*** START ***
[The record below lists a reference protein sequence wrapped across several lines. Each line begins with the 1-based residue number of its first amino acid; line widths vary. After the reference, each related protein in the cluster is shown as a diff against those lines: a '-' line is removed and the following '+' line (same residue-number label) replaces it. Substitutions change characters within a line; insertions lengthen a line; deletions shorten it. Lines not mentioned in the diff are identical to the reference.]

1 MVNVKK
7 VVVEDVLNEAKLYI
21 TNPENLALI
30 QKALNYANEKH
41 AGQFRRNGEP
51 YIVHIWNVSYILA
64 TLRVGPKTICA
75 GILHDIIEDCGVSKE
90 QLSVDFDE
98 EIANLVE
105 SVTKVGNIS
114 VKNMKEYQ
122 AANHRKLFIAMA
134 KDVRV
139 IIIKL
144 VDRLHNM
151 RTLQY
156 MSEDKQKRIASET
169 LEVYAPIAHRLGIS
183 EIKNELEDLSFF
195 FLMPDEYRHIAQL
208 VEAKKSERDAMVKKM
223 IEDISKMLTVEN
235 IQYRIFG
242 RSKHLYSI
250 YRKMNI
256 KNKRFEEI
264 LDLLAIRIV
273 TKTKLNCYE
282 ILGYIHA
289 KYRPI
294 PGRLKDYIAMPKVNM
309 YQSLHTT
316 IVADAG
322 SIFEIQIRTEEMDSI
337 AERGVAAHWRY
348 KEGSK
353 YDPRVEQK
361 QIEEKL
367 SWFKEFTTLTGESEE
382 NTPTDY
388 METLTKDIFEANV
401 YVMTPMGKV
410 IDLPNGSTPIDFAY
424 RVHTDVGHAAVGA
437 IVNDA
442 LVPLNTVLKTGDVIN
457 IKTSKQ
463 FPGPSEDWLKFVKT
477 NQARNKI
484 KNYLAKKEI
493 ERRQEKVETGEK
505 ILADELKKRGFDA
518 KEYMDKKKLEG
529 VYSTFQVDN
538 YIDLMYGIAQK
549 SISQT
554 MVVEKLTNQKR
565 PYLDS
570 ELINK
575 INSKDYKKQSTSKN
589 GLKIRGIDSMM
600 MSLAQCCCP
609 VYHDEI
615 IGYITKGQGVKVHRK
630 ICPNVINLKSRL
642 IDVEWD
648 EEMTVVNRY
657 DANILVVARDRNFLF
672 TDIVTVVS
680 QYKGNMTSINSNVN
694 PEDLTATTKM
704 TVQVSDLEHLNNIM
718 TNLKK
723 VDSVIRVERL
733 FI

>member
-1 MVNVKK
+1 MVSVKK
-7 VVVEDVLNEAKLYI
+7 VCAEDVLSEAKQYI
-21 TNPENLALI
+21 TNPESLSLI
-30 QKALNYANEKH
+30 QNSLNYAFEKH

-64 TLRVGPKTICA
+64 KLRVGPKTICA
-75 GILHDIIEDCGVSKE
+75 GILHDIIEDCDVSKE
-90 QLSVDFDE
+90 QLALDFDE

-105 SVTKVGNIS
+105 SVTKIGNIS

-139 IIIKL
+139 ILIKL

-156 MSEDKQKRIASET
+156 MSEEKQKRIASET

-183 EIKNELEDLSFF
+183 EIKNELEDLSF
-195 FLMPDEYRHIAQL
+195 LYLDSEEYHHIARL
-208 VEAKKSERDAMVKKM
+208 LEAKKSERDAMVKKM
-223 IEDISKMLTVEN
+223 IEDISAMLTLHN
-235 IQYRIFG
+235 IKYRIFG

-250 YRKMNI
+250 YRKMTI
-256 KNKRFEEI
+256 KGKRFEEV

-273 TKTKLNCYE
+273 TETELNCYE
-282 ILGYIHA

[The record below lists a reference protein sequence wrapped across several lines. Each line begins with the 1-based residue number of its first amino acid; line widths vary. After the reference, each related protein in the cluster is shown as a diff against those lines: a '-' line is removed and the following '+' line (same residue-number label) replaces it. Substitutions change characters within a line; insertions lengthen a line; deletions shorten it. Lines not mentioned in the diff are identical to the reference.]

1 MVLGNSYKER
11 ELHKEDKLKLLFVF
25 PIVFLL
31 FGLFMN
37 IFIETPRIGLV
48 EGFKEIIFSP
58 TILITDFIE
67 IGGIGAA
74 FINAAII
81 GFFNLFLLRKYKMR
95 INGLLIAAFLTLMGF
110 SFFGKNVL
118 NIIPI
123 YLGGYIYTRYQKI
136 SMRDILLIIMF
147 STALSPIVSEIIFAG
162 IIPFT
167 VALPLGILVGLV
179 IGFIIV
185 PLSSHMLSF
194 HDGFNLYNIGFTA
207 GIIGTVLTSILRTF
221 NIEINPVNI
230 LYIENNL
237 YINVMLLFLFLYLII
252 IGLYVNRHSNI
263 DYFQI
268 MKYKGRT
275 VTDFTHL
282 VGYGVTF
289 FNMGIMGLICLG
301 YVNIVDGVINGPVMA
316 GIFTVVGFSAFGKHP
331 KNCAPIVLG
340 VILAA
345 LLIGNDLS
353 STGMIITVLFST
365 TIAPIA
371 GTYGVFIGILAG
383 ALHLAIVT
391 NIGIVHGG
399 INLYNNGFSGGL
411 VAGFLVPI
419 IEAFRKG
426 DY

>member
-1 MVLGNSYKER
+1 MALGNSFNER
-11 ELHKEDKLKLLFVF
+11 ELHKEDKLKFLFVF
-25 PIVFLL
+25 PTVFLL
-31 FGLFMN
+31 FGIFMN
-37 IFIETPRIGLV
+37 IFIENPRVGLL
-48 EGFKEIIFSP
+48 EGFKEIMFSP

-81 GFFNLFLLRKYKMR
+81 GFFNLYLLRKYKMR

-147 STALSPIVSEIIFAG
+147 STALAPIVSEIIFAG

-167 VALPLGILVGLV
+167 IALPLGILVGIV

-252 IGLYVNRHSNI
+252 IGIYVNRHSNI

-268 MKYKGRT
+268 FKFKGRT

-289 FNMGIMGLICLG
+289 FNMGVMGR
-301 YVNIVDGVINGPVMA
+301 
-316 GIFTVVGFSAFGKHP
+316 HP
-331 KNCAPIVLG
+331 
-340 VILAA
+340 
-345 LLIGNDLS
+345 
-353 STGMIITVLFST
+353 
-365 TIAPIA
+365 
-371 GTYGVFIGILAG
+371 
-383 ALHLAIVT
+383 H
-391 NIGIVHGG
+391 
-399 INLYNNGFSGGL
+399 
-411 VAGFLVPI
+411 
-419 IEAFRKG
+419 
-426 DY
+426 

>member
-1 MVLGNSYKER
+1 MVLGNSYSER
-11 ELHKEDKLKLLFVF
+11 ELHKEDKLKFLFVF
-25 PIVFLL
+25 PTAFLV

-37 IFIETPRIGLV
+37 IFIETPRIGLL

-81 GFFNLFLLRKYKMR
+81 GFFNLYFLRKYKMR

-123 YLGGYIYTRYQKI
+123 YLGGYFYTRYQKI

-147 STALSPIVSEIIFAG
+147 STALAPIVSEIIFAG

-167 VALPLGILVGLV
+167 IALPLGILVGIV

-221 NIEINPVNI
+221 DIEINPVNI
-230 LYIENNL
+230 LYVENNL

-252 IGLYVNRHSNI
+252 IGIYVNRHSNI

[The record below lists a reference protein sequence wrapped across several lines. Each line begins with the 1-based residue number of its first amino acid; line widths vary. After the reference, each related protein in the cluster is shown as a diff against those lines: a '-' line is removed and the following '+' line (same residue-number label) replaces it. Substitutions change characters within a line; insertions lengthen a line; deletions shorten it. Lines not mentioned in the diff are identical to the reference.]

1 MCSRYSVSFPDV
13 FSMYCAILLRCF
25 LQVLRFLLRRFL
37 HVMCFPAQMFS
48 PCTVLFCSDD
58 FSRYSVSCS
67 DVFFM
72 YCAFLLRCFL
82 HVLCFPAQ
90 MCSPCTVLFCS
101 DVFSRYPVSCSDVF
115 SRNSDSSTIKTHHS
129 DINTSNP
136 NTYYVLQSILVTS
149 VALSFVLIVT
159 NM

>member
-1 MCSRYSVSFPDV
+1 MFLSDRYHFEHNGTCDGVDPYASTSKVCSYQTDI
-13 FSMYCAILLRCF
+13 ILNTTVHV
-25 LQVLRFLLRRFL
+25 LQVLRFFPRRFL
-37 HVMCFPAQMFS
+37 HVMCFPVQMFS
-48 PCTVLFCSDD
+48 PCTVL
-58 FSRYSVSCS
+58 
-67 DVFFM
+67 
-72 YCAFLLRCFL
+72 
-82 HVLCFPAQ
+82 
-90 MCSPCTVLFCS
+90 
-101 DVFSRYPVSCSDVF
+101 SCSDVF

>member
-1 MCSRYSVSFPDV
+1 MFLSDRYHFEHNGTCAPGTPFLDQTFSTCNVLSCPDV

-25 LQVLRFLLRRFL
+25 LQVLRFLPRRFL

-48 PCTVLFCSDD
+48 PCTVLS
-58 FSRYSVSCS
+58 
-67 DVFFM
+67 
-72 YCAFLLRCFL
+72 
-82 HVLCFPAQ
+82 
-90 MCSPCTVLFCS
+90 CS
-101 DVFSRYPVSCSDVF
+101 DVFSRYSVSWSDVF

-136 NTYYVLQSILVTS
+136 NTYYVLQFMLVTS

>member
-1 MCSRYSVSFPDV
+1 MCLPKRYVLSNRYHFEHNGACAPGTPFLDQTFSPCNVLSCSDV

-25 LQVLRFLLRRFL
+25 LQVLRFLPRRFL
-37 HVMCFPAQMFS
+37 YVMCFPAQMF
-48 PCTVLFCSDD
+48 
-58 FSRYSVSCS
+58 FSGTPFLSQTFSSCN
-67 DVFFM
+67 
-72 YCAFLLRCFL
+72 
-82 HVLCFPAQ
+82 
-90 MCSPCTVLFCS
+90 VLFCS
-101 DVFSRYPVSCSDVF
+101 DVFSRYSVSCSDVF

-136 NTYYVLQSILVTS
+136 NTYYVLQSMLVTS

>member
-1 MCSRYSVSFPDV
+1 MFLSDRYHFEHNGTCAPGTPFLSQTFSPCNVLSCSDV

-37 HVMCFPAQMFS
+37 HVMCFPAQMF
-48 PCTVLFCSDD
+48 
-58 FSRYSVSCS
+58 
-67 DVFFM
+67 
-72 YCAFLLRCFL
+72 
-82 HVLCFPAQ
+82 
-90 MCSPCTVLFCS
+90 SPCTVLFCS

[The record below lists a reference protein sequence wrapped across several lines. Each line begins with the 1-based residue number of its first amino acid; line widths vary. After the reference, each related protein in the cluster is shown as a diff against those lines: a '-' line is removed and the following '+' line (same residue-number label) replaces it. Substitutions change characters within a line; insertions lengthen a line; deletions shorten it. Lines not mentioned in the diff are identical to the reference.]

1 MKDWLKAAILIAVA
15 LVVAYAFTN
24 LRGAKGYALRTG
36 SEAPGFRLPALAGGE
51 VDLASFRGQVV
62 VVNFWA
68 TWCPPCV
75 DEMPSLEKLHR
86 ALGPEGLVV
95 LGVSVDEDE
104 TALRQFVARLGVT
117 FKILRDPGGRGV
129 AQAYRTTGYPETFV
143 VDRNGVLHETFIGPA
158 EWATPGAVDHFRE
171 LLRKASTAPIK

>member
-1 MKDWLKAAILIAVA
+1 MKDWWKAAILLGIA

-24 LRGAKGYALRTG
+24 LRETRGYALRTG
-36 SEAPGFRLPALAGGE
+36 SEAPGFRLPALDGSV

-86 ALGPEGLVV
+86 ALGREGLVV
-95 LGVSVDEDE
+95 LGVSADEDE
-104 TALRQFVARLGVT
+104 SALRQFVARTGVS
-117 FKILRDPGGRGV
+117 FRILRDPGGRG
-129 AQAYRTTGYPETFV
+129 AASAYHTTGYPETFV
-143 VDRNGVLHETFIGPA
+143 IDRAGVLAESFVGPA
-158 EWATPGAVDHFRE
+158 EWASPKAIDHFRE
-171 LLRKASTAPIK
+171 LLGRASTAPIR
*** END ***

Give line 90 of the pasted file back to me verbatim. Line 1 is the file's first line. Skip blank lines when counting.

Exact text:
+75 GILHDIIEDCDVSKE